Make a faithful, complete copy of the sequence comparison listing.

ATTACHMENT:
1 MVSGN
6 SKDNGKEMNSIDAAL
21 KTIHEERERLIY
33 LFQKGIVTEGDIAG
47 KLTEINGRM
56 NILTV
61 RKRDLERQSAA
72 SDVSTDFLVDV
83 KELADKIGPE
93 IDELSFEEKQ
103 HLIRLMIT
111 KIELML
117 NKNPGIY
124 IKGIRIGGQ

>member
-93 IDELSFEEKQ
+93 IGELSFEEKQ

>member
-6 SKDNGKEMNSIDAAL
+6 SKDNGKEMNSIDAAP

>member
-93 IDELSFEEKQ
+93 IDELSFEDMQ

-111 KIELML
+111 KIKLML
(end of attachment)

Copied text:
1 MVSGN
6 SKDNGKEMNSIDAAL
21 KTIHEERERLIY
33 LFQKGIVTEGDIAG
47 KLTEINGRM
56 NILTV
61 RKRDLERQSAA
72 SDVSTDFLVDV
83 KELADKIGPE
93 IDELSFEEKQ
103 HLIRLMIT
111 KIELML
117 NKNPGIY
124 IKGIRIGGQ

>member
-93 IDELSFEEKQ
+93 IGELSFEEKQ

>member
-6 SKDNGKEMNSIDAAL
+6 SKDNGKEMNSIDAAP

>member
-93 IDELSFEEKQ
+93 IDELSFEDMQ

-111 KIELML
+111 KIKLML